Sangrita translates as and translates as “little blood”. And that, the blood red color of this sidecar to a shot, is where the confusion seems to have begun. Born in the Lake Chapala region of Jalisco, Mexico, Sangrita was not well-known outside of Guadalara (the state in Mexico where Jalisco is located) and certainly not outside of Mexico until Tequila started to gain popularity in the 1990’s (yes, there was a time when we didn’t drink Tequila widely here in the U.S.). As the alcoholic beverage caught on, so did its partner, Sangrita. In an attempt to replicate the blood red color, mixoligists came up with a recipe which used tomato juice, along with orange juice and something with a kick, which varies from recipe to recipe: Tapatio or Tabasco or chile powder. While this has become the customary way to prepare Sangrita, it may not be the original recipe: a more authentic Sangrita can be made with Seville orange, lime and pomegranate juices and a hint of ancho chile, garnished with a couple of jalapeño slices.
Our recommendation is that you master the tradition, and sip with a Casa Noble Crystal Tequila, slowly so as the savor the way the two play off each other. Try variations on Sangrita and discover what you think is the best combination.
Casa Noble Sangrita Recipe (modified, recipe is for a pitcher which is enough for a handle of Tequila)
• 32 oz tomato juice
• 16 oz. orange juice (freshly squeezed is prefereable)
• 4 oz. hot sauce like Salsa Valentina, Tapatio or Tabasco or substitute fresh minced Japapeños to taste
• 4 oz. freshly squeezed lime juice
• Jugo Maggi, Worcestershire and salt to taste.
Jeffrey Morgenthaler, who writes a blog on bartending and mixology and is author of the Bar Book, “worked up a [Sangrita] recipe [based on the flavor profiles of the original] that should approximate the flavor of this spicy little sour orange and pomegranate chaser while still providing an authentic experience.”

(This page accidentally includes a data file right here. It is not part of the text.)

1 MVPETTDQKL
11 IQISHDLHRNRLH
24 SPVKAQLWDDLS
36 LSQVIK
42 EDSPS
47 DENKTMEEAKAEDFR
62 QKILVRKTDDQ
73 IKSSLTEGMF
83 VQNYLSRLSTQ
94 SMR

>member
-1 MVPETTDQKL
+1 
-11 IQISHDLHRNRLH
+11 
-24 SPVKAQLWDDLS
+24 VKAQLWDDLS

Jeffrey Morgenthaler’s Sangrita (recipe is for a single shot)
• 1 oz orange juice (freshly-squeezed)
• ¾ oz – 1 oz lime juice (depending on the sweetness of your oranges)
• ½ oz real pomegranate grenadine
• 3 dashes hot sauce or ¼ tsp pasilla chili powder
Mix ingredients (if using chili powder, we recommend a blender or shaker, so a to allow the powder to mix well) , chill, and serve.
Another way to go: Verdita
• 32 oz pineapple juice
• 1 bunch cilantro coarsely chopped
• ½ bunch fresh mint , chopped
• 2-3 jalapeños (add one at a time as you are blending, to taste)
Mix ingredients in a blender, strain, chill, and serve.
The Casa Noble Ritual
In honor of the huge celebration that Cinco de Mayo has become, here, in the U.S. (much more of fiesta than it is in Mexico, where it is primarily celebrated in Puebla, the site of the battle it commemorates, follow link for more on the history of Cinco de Mayo, plus some great Carne Asada recipes), Casa Noble Tequila is introducing The Ritual, a special way to enjoy your tequila. This is a cocktail in three parts: a shot glass of Sangrita, a Shot of Casa Noble Crystal and Corona Extra. All three should be sipped in exactly that order and repeated until you need refills – no shots allowed!
For a chance to enjoy the Casa Noble Ritual and a great Cinco de Mayo Brunch, (and you can learn to make tortillas by hand!) join Feastly and Chef Gray (full disclosure, that’s me!) in the Mission this coming Sunday, May 3rd. For full menu, including an all-Tequila bar and tickets through Feastly (advance sales only).